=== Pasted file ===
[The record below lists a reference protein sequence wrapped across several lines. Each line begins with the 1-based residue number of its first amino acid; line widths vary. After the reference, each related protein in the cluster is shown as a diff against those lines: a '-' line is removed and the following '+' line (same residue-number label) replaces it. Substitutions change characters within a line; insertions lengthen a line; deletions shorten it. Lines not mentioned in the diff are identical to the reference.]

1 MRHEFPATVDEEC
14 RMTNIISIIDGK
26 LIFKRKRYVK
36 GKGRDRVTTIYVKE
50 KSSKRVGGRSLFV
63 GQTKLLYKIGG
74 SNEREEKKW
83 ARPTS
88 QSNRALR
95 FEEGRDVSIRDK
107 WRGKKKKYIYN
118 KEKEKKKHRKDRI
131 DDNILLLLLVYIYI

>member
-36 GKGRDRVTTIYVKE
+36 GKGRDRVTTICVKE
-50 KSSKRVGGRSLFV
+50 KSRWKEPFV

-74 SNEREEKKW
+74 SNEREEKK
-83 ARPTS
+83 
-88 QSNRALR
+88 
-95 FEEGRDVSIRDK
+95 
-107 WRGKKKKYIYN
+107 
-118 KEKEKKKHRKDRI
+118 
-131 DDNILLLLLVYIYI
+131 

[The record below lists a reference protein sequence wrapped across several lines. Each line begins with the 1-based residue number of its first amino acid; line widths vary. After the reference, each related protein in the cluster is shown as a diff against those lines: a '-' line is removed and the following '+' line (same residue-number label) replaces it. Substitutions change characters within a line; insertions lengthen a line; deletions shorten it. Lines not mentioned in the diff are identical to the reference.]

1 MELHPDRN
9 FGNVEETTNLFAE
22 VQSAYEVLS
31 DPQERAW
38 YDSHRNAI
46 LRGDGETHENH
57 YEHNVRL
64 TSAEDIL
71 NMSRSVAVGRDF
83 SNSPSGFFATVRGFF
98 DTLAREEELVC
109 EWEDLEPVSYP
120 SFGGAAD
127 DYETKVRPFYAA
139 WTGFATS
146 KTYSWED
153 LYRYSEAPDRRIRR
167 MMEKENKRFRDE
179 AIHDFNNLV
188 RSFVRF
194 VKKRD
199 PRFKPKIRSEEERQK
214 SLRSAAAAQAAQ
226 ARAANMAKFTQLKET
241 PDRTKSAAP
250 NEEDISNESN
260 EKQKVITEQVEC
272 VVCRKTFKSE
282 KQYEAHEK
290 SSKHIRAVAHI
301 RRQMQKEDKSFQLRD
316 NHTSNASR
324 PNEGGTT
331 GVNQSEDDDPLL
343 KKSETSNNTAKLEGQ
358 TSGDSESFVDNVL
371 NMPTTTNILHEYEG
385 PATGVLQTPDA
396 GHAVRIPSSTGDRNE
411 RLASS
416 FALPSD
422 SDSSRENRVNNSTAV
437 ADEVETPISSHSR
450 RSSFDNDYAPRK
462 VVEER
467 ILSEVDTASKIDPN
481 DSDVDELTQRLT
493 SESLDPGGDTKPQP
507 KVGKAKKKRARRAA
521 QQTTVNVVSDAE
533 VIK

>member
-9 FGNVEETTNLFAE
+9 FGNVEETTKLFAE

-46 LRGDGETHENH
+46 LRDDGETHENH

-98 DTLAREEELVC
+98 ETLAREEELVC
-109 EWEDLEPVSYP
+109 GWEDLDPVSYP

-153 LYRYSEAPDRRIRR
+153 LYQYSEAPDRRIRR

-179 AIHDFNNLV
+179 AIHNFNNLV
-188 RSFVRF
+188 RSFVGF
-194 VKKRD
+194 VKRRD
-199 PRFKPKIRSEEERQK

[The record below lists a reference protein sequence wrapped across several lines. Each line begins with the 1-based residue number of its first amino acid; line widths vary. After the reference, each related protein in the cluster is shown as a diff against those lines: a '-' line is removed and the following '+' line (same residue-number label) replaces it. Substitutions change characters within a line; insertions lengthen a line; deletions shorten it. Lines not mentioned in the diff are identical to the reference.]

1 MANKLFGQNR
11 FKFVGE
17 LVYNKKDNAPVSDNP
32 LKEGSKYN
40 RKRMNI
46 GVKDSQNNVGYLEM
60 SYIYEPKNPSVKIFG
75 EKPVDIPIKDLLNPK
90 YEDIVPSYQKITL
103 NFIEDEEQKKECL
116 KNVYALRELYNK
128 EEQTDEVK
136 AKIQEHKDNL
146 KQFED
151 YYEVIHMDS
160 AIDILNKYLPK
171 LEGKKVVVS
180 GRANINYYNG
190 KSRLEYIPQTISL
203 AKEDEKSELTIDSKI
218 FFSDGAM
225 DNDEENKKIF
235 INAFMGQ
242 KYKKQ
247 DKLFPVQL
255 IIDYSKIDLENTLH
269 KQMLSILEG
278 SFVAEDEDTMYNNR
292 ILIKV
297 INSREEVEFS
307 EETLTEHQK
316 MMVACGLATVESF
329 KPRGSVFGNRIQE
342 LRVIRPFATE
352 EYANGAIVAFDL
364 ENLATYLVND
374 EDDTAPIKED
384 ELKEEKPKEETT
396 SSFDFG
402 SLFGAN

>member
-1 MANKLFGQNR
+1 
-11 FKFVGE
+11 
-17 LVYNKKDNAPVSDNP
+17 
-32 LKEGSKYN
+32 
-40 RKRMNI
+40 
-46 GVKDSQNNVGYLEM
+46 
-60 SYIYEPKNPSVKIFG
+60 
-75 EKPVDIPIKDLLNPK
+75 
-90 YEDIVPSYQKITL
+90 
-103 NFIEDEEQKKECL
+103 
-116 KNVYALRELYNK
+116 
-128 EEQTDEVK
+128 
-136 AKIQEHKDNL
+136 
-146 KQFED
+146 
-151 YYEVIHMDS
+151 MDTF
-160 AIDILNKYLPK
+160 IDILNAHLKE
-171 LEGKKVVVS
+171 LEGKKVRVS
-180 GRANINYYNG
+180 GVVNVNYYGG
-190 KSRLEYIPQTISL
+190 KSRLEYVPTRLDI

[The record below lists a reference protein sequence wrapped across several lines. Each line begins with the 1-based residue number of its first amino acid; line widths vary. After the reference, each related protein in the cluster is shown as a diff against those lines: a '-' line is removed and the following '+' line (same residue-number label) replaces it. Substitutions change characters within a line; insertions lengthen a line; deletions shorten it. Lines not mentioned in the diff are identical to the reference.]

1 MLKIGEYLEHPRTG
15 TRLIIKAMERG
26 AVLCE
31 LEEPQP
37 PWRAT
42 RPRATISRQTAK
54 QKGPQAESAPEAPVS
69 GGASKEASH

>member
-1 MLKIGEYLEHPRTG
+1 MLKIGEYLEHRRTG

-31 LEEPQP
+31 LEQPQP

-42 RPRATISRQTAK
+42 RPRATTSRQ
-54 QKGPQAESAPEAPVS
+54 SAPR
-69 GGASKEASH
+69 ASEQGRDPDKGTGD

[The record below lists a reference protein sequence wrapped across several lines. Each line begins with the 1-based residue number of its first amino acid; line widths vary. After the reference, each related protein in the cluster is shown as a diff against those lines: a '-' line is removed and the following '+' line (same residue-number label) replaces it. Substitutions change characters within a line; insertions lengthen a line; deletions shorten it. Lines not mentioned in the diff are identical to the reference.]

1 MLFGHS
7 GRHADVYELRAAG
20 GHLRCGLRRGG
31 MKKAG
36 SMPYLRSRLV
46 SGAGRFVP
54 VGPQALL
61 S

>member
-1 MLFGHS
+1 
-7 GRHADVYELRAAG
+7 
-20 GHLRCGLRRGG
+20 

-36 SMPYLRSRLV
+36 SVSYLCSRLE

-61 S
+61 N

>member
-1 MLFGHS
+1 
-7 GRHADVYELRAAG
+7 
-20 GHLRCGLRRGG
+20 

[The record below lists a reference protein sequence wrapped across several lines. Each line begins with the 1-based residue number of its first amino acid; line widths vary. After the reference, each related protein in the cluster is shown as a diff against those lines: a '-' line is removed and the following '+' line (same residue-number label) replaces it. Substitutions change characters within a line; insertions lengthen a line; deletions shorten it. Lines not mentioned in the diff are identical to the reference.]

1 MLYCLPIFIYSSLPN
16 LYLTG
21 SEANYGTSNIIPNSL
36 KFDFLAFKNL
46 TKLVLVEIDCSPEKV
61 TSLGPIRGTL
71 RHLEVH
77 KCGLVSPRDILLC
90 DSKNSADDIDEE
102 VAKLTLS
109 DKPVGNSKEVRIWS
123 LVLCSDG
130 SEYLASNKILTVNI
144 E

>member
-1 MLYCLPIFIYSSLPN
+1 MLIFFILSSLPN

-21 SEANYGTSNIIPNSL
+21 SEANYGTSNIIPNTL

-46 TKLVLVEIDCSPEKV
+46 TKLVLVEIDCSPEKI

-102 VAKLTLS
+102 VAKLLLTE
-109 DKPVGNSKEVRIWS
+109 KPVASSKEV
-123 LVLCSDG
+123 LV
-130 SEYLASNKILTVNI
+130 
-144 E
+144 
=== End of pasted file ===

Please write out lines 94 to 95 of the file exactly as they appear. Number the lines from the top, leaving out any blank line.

+109 GWEDLDPVSYP

-153 LYRYSEAPDRRIRR